Heinemann £12.99

Bad Vibes: Britpop and my part in its downfall, By Luke Haines

These recollections of a bitter former pop star could be mistaken for a great comic novel

Intellect is not so much distrusted in pop musicians as entirely unnecessary, an unfortunate truth that powers this oddly compelling memoir. Luke Haines was the mastermind behind the Auteurs, a once touted, relatively literate indie band whose burgeoning career was pretty much flattened by the juggernaut of Britpop and in particular his acerbic reaction to it: despite the subtitle, he could only watch while plebs unworthy of domestic service in his household grabbed the ring of peripheral pop fame. A born contrarian, Haines has long been a Southern middle-class equivalent of Mark E Smith, a man who can't help but be right, albeit perpetually at the wrong time

Despite Haines's attempts to portray himself as an unashamed elitist, it isn't his forte. (His reputation for erudition was deflated forever when a song on his first record casually referred to the artist Chaïm Soutine, yet rhymed his first name with "lame". For shame.) He does scathing much better than elevated. So "The Cellist" (it's not explained why James Branbury is never named, seeing as his name is on the credits of every Auteurs record) is dismissed as some kind of pretentious dilettante for seeking out a pissaladière during a promo trip to Paris (it's an onion tart, not an ortolan). Meanwhile his employer cares what the NME thinks, and even at 15 years' distance, fails to explain the essential difference between some northern rock musicians chanting "two world wars and one world cup" and himself touring Germany and blasting the theme from The Great Escape at every rest stop.

Yet it's this obliviousness to his own obnoxiousness that makes Bad Vibes such an entertaining read. At one point Haines recalls hanging out with Donna Matthews, just as she was forming the fleetingly popular, notoriously toxic band Elastica. A decade later he invited the now cleaned-up guitarist to support him on tour, only to find out that they wouldn't be exchanging old war stories, since Matthews had no recollection of even knowing Haines at the time. But his description of Matthews arriving in the Big City with just enough skag to corrupt the fresh and fruity metropolitans sharply references all those heroin(e)s of picaresque novels where ingénues go bad.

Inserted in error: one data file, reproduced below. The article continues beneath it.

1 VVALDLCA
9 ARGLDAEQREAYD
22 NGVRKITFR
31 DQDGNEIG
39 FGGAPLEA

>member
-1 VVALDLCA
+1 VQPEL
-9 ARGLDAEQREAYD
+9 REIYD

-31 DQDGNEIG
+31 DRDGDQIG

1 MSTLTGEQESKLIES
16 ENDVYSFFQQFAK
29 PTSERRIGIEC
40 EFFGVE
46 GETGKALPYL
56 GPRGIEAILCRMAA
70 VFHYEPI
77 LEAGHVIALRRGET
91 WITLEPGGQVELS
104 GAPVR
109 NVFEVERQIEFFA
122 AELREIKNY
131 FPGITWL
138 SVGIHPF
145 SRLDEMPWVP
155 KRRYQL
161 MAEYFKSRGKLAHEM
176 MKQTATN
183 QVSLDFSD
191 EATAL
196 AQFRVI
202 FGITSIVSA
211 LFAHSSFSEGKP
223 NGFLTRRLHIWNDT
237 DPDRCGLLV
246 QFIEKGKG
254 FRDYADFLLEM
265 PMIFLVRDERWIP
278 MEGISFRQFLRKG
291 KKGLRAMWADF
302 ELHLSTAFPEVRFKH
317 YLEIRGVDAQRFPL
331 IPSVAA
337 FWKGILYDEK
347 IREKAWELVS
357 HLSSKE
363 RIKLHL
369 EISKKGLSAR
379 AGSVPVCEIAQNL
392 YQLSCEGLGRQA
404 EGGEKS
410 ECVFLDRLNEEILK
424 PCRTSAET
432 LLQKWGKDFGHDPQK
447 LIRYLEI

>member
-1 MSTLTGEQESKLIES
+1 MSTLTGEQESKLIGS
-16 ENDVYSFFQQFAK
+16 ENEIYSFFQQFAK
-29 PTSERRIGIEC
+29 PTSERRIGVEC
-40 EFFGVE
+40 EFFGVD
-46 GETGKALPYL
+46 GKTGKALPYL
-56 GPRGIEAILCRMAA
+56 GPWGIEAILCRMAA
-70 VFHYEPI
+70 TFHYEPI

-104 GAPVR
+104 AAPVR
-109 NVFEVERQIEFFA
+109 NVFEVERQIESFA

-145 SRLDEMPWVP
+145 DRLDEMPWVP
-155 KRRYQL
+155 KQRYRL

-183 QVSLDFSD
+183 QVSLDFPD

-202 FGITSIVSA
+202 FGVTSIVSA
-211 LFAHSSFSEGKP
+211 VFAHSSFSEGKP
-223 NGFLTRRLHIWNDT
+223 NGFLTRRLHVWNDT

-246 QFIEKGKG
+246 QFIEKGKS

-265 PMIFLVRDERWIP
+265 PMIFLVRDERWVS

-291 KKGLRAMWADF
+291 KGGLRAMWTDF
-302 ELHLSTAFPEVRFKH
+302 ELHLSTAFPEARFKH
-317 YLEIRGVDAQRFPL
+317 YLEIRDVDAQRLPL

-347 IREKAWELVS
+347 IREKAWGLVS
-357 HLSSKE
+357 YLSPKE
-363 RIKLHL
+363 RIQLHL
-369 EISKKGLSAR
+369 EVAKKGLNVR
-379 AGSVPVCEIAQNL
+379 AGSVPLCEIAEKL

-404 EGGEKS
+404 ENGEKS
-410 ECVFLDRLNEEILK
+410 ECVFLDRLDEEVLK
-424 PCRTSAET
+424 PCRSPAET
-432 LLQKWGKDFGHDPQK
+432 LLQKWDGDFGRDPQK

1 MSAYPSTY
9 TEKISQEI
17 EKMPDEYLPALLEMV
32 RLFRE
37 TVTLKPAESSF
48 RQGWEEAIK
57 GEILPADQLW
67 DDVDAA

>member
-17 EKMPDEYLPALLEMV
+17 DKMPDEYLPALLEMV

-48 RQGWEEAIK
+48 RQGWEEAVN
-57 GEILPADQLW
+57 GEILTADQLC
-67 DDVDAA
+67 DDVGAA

Haines is as funny as he is grumpy. Offended at being described as "the Adolf Hitler of Britpop", he nominates Damon Albarn for that unwelcome title (though surely Albarn's perceived bandwagon-jumping would make him more of a Goebbels). He prefers to compare himself to Albert Speer, though whether this is because he never fulfilled his megalomaniacal plans or because it took years to admit his culpability remains unstated. After being handed a large sum of money on the off-chance his career won't stall, he moves to Camden Town, just as Britpop explodes and it becomes fleetingly the planet's most powerful chancer magnet. Surrounded by the clueless and despicable and on crutches all the while, he suffers. One still shares his pained disgust. For Haines, Britpop befell his generation like the Vietnam War, only with dirtier drugs. As a red wine and skunk man, he could never fit in.

He's hardly softer on himself. Rather wonderfully he doesn't even bother to recall the correct title of a cynically conceived "remix" set released to separate from their money lovers of that comically named, now forgotten sub-genre "Intelligent Dance Music", while retaining the publishing profits. (It worked.) In his introduction Haines is at pains to make it clear that he bears no ill will towards those mentioned, "most of whom I don't think about very often", before going on to insult just about everybody in a terse style, not dissimilar to his cover endorsee David Peace. The occasional dream sequence, a device about as welcome as a Mod revival, is forgivable alongside his many quirks. Throughout he endearingly refers to his own compositions as "classic", safe in the knowledge that few will remember them. Having dug them out, I can definitely say that the imagining beats the reality, though Haines certainly had the singing voice of a consumptive poet.

Quite honestly, with its references to the long forgotten and barely were, Bad Vibes is just as easily taken as fiction. Whether the author really leapt off a wall to escape the endless grind of touring (he broke both ankles and spent months immobile), or ordered his publicist to add a couple of years to his age ("for gravitas") is irrelevant. The formless, unpredictable life of the minor rock musician, forever jetting about on unspecified "promotional" duties or being loaded on to a tourbus like cargo rather than talent, has rarely been captured so acutely. Vignettes pass like snatched naps. A crew member on an LA video shoot witheringly describes the Auteurs as "Just another English band. Another. Fucking. English. Band." Three of Metallica turn up at his home uninvited and politely comment on his forthcoming album.

Despite the legend, he never released a Christmas single called "Unsolved Child Murder". But you could easily believe it of him. Bad Vibes, good book.



Dermot O'Leary attends the X Factor Wembley Arena auditions at Wembley on August 1, 2014 in London, England.


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